>> - quite
>> different from their procellariiform-alone estimates. Once
>> again,
>> pterosaur morphological diversity has been ignored in
>> favour of a
>> dogmatic view that they were all marine bird-like soarers.
>> This is even
>> more perplexing because the authors like the idea of some
>> pterosaurs
>> living inland and being strongly terrestrial in their
>> habits: they are
>> aware that marine-dwelling and continentally-dwelling birds
>> have very
>> different wing shapes and flight styles, right? So how can
>> they start
>> talking about the maximum masses of a pterosaur group that
>> appear to
>> live predominately inland? Sheesh.
>>
>> I guess I could go on about the general lack of
>> consideration for all
>> sorts of recent work on pterosaur mass and flight (they
>> could really do
>> with a copy of Mike Habib's Zitteliana paper,
> nce
>> - how can
>> they explain the stupidly-robust humeri of big pterosaurs
>> if they're
>> doing little more than standing around on them?), but it
>> would be very
>> rambly and moany, so I'll stop there. Bottom line: not very
>> impressed
>> with the results or methodology. If I can be bothered, I
>> might write a
>> proper rebuttal. In the mean time, I should really get on
>> with some
>> genuine work. That said, the university cafe is offering
>> free food...
>>
>> Mark
>>
>> --
>>
>> Dr. Mark Witton
>>
>> Research Associate
>> Palaeobiology Research Group
>> School of Earth and Environmental Sciences
>> University of Portsmouth
>> Burnaby Building
>> Burnaby Road
>> Portsmouth
>> PO1 3QL
>>
>> Tel: (44)2392 842418
>> E-mail: Mark.Witton@port.ac.uk
>>
>>
>>
>> >>> Andy Farke <andyfarke@hotmail.com>
>> 29/04/2009 21:33 >>>
>>
>> Sato K, Sakamoto KQ, Watanuki Y, Takahashi A, Katsumata N,
>> et al.
>> (2009) Scaling of Soaring Seabirds and Implications for
>> Flight
>> Abilities of Giant Pterosaurs. PLoS ONE 4(4): e5400
>> .
>> doi:10.1371/journal.pone.0005400
>>
>> Abstract:
>> The flight ability of animals is restricted by the scaling
>> effects
>> imposed by physical and physiological factors. In
>> comparisons of the
>> power available from muscle and the mechanical power
>> required to fly,
>> it is predicted that the margin between the powers should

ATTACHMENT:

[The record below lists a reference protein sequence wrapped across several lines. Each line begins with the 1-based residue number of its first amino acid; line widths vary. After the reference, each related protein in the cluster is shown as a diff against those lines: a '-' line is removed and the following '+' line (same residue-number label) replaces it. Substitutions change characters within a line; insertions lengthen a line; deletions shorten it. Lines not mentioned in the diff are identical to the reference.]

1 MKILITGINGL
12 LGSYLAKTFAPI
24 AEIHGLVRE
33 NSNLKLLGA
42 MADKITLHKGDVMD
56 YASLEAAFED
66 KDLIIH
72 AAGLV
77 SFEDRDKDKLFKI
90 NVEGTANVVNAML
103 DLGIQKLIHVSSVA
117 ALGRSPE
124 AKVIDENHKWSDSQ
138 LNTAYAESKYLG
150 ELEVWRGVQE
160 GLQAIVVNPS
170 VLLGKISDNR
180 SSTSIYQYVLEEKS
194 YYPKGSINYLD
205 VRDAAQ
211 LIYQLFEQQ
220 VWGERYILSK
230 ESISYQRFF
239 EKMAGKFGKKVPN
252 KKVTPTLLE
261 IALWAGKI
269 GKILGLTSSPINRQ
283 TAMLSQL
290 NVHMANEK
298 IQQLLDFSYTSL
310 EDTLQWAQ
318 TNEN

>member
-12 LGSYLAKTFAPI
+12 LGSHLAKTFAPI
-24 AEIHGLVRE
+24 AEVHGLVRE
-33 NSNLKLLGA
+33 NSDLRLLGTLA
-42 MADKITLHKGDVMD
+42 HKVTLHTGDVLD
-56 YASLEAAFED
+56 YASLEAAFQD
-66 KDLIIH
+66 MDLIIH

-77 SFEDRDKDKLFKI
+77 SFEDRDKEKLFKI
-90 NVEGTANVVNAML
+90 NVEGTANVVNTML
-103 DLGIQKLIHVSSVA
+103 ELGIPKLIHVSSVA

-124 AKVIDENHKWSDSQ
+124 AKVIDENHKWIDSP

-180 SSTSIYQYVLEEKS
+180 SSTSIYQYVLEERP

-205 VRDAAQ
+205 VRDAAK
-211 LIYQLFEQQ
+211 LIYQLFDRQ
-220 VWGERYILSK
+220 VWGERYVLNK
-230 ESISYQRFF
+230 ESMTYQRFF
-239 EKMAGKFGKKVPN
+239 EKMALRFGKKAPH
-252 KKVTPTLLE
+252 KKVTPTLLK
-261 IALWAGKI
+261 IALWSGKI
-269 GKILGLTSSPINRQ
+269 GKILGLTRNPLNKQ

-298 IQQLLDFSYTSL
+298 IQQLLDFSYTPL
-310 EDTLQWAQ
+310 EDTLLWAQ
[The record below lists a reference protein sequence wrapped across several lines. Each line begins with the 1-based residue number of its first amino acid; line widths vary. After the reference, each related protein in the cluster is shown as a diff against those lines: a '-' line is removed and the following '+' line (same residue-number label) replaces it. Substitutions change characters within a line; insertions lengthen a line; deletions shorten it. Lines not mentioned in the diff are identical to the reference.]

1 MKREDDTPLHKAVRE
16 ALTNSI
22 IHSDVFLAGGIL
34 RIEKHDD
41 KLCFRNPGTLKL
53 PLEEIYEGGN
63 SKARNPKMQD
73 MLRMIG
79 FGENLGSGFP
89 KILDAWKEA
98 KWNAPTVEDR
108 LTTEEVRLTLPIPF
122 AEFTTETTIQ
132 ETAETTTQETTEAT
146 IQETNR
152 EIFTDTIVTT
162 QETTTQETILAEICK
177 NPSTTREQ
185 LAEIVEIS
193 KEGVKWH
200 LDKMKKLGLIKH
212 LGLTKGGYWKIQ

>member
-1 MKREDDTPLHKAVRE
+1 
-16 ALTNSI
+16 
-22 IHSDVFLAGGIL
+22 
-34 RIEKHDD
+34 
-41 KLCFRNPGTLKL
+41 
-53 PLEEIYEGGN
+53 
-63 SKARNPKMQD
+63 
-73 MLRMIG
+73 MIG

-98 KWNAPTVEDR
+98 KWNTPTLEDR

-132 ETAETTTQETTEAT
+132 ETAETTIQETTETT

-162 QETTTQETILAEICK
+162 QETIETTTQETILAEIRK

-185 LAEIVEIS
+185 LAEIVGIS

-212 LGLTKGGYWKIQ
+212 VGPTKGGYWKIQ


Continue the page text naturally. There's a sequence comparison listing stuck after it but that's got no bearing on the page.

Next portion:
>> decrease
>> with
>> body size and that flying animals have a maximum body size.
>> However,
>> predicting the absolute value of this upper limit has
>> proven difficult
>> because wing morphology and flight styles varies among
>> species.
>> Albatrosses and petrels have long, narrow, aerodynamically
>> efficient
>> wings and are considered soaring birds. Here, using
>> animal-borne
>> accelerometers, we show that soaring seabirds have two
>> modes of
>> flapping frequencies under natural conditions: vigorous
>> flapping
>> during
>> takeoff and sporadic flapping during cruising flight. In
>> these
>> species,
>> high and low flapping frequencies were found to scale with
>> body mass
>> (mass*0.30 and mass*0.18) in a ma
> chanical flight models (mass*1/3 and mass*1/6).
>> These scaling relationships predicted that the maximum
>> limits on the
>> body size of soaring animals are a body mass of 41 kg and a
>> wingspan
>> of
>> 5.1 m. Albatross-like animals larger than the limit will
>> not be able
>> to
>> flap fast enough to stay aloft under unfavourable wind
>> conditions. Our
>> result therefore casts doubt on the flying ability of
>> large, extinct
>> pterosaurs. The largest extant soarer, the wandering
>> albatross, weighs
>> about 12 kg, which might be a pragmatic limit to maintain a
>> safety
>> margin for sustainable flight and to survive in a variable
>> environment.
>>
>> Available for free download at:
>> http://www.plosone.org/article/info%3Adoi%2F10.1371%2Fjournal.pone.0005400
>>
>>
>> Andy
>>
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>